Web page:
According to an analysis by the New Hampshire Department of Education, school districts that spend the most money per pupil typically get the best results on standardized tests. But educators in districts that spend less say that early childhood education, a deep commitment to their students and educators, and parental engagement make a big difference, reported the Union Leader.
“What the data will tell you is that the schools that are spending more money are getting a higher average outcome,” said state Education Commissioner Frank Edelblut. “But be careful of correlation versus causation.”
Edelblut agrees that the numbers show a direct correlation between dollars spent and better academic outcomes, but he’s reluctant to say there is a direct cause-and-effect.
“Why is it that some districts can spend a lot of money and their results are down here, whereas another district is spending a lot less, and they are doing really well? We have to find those and ask, ‘What are you doing?’ and let’s do more of that,” says Edelblut.
Then there are taxpayers who will look at a district like Stratford, with a high cost per pupil of $25,646, and test results that fall below many of the districts making a similar investment.
What makes the difference? The Union Leader asked several districts that have low per-pupil spending, but high test scores, what they’re doing differently. Josiah Bartlett Elementary School Principal Joe Voci credited this school’s high scores to “team teaching,” personalized learning, and early education:
The school uses a “looping” model: teachers keep their students for two years. Voci said research shows that by doing so, schools can pick up three to five months of extra learning time.
“So I think those scores come from really getting to know your kids, really knowing what they’re good at, their strengths, and kind of concentrating on those things they need to improve on,” he said.
The town was one of the first to fund full-day kindergarten and at the recent town meeting, residents voted overwhelmingly to fund a public preschool program. “That early intervention is huge,” Voci said.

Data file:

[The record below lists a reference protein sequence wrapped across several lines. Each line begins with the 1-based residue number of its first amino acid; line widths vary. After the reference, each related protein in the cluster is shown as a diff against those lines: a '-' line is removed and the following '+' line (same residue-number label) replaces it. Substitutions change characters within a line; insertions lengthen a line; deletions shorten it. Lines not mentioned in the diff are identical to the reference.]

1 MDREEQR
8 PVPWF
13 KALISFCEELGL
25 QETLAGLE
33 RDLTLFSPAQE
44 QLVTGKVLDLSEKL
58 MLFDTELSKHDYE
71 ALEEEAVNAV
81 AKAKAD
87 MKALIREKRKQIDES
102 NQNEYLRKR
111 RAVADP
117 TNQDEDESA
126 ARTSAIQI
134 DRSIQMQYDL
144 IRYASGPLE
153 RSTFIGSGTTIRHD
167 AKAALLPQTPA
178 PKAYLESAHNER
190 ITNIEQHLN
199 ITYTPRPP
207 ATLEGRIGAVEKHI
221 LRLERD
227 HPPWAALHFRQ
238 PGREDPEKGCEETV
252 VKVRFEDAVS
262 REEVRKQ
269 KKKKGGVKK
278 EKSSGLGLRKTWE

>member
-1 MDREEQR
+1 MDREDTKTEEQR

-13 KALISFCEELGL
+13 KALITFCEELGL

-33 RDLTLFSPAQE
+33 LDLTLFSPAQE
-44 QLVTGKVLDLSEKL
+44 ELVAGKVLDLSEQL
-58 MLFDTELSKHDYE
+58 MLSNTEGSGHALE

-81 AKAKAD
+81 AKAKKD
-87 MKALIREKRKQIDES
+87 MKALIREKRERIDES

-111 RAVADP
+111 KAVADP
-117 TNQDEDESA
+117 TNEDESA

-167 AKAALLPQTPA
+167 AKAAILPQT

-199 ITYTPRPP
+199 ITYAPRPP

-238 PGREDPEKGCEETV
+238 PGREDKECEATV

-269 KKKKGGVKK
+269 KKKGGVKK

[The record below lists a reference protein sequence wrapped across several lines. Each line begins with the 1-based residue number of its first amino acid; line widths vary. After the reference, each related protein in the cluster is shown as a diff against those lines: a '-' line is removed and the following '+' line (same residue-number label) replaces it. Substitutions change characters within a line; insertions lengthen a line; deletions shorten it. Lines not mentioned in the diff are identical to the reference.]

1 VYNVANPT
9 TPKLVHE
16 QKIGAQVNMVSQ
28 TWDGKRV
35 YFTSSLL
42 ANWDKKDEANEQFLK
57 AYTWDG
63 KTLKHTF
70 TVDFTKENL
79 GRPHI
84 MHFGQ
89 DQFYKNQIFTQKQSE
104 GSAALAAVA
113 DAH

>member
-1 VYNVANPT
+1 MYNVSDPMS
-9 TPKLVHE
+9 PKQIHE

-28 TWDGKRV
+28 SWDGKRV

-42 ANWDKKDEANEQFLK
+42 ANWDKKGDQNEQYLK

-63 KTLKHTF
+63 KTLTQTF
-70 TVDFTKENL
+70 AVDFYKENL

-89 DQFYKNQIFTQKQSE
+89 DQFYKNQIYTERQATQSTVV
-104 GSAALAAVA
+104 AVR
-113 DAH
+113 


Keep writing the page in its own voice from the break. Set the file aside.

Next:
It’s about “equalizing the playing field,” he said. In the past, kindergartners who did not attend preschool “came in behind and stayed behind.”
Superintendent Mark Halloran, who oversees nine school districts with a mix of property-rich and poorer towns, says that parent engagement makes the difference in student engagement:
To him, the key is parental engagement. “I don’t think there’s any magic to it,” he said. “If your parents are engaged and the kids are involved in the school, I think kids do well.”
His local communities also set high standards for student achievement, Halloran said. “A lot of them make a lot of sacrifices with these property tax rates,” he said. “I think the expectation of the communities is: We’re supporting you, we say yes to these warrant articles; make sure that we’re doing well.”
It’s not about how wealthy a community is, Bousquet said. “I think there is an advantage to having a lot of resources, but I think there’s a lot to be said for … the work ethic, the commitment, the total laser focus on individual students,” he said. “I think that’s a big, big part of it.”
But, according to the Commissioner, some districts do face substantial challenges. High rates of poverty affect student outcomes, and students with disabilities face unique challenges to learning:
“You have to factor that into it,” says Edelblut. “You may have a district where the demographics are affecting the outcomes. Take math as an example. My statewide average is 44 percent proficient, but among the free and reduced lunch population, only 21 percent are proficient. In the population with individualized education programs (IEP), it’s 8 percent.”
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Sources: Spending and student achievement linked, but that’s not the whole story and Granite State schools reveal their ‘special sauce,’ both published by the Union Leader.